IRCv3 is a working group of client/server software authors and network operators from the community, set up to advance the IRC protocol.
IRCCloud has been an active participant in the group since early on, and we’ve implemented the protocol enhancements where they’ve made sense.
Today, we gave a big upgrade to our support and we now handle most of the IRCv3.2 specification. You can check our compatibility progress in the client support tables.
We’re excited to be part of the future of IRC, and support for these enhancements represents our commitment to IRC as the best-suited chat protocol for open communities.
Here’s a brief summary of the features we support and what they mean for users:
CAP is the mechanism used to negotiate all other features. IRCv3 specifications are backwards compatible, and enhancements are only enabled if both server and client support them.
SASL is an authentication protocol, which improves the way e.g. NickServ login is performed, allowing connections to be established more quickly.
multi-prefix allows clients to keep track of more than one level of channel mode, so a user that has both op and voice will appear correctly when de-opped.
account-notify lets a client know when users in channels they share become authenticated or deauthenticated with their account (with NickServ for example). A user’s logged in account can be seen by clicking on their nickname.
away-notify lets a client know when users go away or come back, so that the member list can be greyed out accordingly without having to continually poll the server for this status.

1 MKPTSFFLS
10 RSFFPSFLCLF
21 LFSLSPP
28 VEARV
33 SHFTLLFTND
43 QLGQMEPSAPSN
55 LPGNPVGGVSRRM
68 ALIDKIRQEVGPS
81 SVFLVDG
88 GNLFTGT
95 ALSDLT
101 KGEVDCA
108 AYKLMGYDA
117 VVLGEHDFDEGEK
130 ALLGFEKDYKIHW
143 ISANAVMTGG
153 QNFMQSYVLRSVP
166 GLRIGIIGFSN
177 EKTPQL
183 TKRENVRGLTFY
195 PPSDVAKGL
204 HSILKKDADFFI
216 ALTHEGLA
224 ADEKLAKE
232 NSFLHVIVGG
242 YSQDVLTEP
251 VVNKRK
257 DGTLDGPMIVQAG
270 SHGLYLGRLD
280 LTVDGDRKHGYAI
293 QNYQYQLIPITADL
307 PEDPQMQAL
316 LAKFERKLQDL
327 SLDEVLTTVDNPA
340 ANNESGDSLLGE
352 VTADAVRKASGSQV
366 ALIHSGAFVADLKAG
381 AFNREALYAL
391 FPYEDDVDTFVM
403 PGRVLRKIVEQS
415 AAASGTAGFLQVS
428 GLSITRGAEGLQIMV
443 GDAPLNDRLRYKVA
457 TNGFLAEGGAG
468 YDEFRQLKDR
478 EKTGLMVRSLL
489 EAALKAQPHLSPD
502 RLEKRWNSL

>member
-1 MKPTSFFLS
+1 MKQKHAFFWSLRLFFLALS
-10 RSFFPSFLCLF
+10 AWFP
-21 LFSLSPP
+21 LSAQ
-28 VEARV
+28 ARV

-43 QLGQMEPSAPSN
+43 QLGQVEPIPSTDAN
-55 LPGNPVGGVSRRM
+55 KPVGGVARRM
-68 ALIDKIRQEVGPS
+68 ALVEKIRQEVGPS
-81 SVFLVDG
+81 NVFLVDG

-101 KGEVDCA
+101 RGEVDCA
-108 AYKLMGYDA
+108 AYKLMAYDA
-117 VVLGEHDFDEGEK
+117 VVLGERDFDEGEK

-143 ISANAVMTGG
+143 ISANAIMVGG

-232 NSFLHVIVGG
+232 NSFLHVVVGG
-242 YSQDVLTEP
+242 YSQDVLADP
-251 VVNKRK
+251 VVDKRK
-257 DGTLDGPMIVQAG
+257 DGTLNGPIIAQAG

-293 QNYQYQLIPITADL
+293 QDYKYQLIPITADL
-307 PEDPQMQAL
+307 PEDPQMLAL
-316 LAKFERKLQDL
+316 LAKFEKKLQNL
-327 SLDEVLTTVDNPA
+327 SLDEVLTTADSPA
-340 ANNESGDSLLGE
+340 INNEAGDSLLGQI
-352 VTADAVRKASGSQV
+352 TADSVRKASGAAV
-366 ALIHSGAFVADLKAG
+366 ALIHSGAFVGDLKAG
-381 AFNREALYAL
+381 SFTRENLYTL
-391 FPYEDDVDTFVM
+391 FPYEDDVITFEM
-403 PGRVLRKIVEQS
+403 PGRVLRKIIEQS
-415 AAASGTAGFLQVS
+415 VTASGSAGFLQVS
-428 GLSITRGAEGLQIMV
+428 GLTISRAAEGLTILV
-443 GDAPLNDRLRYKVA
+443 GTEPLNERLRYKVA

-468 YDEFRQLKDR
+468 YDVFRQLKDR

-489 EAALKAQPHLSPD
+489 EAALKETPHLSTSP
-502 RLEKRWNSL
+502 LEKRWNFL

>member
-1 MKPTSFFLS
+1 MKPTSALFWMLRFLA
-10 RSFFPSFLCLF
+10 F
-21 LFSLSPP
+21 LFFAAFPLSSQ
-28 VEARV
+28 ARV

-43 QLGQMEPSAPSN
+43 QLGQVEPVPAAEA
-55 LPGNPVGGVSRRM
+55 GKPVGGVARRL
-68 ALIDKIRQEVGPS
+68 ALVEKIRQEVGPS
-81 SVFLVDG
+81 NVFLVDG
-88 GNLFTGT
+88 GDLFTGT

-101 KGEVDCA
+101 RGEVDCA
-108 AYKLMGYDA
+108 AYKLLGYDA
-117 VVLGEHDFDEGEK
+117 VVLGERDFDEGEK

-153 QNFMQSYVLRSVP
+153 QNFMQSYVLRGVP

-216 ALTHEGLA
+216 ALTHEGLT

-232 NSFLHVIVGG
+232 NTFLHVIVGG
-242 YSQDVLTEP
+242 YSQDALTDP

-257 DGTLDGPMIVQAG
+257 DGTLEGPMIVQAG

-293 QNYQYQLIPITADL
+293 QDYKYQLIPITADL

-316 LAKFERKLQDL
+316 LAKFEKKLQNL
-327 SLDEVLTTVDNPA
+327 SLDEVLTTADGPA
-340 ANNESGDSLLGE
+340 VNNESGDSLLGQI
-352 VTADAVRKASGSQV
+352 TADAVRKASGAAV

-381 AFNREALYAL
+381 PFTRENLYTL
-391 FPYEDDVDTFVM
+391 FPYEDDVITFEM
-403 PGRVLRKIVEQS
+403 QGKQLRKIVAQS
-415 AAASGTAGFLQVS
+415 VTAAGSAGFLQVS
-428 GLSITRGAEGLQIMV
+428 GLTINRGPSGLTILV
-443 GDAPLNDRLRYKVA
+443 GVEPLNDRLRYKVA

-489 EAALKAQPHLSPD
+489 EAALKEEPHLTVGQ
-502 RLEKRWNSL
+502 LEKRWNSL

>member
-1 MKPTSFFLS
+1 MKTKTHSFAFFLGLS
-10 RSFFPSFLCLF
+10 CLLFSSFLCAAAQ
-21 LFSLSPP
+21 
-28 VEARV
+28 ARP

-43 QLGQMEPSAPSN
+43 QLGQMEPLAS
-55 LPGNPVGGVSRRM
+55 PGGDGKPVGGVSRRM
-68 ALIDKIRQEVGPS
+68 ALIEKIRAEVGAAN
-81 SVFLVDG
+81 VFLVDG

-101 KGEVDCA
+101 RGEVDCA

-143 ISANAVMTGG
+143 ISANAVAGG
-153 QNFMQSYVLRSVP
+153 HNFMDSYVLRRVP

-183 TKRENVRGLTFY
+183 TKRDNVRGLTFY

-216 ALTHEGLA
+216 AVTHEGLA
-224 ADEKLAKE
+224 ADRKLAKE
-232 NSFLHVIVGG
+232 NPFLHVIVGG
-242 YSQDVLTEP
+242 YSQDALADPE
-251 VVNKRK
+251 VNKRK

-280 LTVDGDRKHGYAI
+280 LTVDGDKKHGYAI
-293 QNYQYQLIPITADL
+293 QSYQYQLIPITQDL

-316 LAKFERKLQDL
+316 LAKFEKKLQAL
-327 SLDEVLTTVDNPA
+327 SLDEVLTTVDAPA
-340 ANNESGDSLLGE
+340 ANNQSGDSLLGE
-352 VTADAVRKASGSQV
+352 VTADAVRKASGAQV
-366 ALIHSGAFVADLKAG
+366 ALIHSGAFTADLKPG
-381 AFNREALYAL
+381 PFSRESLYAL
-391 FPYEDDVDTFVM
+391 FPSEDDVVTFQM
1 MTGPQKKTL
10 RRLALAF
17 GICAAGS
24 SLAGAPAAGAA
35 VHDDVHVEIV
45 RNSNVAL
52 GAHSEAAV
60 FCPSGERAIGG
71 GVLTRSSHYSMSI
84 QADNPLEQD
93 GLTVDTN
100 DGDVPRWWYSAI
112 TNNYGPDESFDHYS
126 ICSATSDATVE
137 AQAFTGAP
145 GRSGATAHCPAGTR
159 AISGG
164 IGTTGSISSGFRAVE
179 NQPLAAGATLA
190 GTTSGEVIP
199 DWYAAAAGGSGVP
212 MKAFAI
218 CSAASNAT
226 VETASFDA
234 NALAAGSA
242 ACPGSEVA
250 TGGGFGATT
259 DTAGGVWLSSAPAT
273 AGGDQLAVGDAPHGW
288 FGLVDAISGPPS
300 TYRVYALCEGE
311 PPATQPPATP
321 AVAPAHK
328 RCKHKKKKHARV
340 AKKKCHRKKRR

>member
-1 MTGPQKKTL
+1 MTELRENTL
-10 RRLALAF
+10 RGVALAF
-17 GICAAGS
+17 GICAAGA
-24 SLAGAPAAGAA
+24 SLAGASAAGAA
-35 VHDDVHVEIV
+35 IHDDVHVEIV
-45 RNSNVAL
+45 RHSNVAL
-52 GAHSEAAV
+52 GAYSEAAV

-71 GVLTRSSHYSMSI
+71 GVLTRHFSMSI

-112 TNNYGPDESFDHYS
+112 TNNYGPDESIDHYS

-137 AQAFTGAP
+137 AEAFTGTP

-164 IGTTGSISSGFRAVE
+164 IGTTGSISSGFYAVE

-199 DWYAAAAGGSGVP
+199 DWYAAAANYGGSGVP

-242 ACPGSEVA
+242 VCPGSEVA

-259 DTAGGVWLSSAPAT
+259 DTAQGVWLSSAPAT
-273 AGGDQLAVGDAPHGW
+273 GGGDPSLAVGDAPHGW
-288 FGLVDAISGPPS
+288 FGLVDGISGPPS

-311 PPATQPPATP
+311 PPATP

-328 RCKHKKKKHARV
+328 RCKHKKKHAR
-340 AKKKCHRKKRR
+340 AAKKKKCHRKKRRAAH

extended-join lets a client know the real name and account name of a user when they join a channel. This information is shown when you click on a user’s nickname.
account-tag attaches a user’s account to every message they send, which can be helpful when private messaging someone who doesn’t share any channel with you.
batch allows servers to batch certain messages. This isn’t used for anything yet, but as batch types become available on IRC networks we’ll be able to enable it more easily.
cap-notify lets a client know when a server adds or removes support for a new capability. This is used by bouncer software like ZNC to vary the available features when you detach or reattach to a server.
chghost sends a host change message to a client when they cloak or decloak, instead of faking a quit and rejoin.
invite-notify sends a specific command to channel members with appropriate permissions when someone is invited to the channel.
server-time allows a client to show the actual time a message was received by a server, useful when playing back history from an external bouncer. This is available in newer versions of ZNC (1.2+).
userhost-in-names provides full userhost details for members when joining a channel. This makes it easier to apply bans or ignores by clicking on a user’s nick name, without having to /whois them first.
znc.in/self-message is a CAP used by ZNC that makes sure all connected sessions receive a copy of any private messages sent by any other session.
Not all of these enhancements are supported by all IRC networks yet. For instance, many of you connecting to Freenode won’t immediately be able to take advantage of
away-notify from 3.1 or any of the 3.2 CAPs. But support for these will improve in time.
Take a look at the server compatibility tables, for an idea of how well these features are supported by various IRCd software.
In future, we’re planning to use IRCv3 to enable more enhancements on our team servers, things like user avatars, rich bot payloads and more, and hopefully these will make their way out to the larger public networks to improve the IRC experience for everyone.